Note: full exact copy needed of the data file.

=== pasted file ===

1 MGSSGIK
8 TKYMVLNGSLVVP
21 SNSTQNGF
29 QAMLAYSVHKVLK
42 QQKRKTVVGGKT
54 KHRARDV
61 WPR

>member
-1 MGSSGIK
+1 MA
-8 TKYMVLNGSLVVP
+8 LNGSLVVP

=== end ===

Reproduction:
1 MGSSGIK
8 TKYMVLNGSLVVP
21 SNSTQNGF
29 QAMLAYSVHKVLK
42 QQKRKTVVGGKT
54 KHRARDV
61 WPR

>member
-1 MGSSGIK
+1 MA
-8 TKYMVLNGSLVVP
+8 LNGSLVVP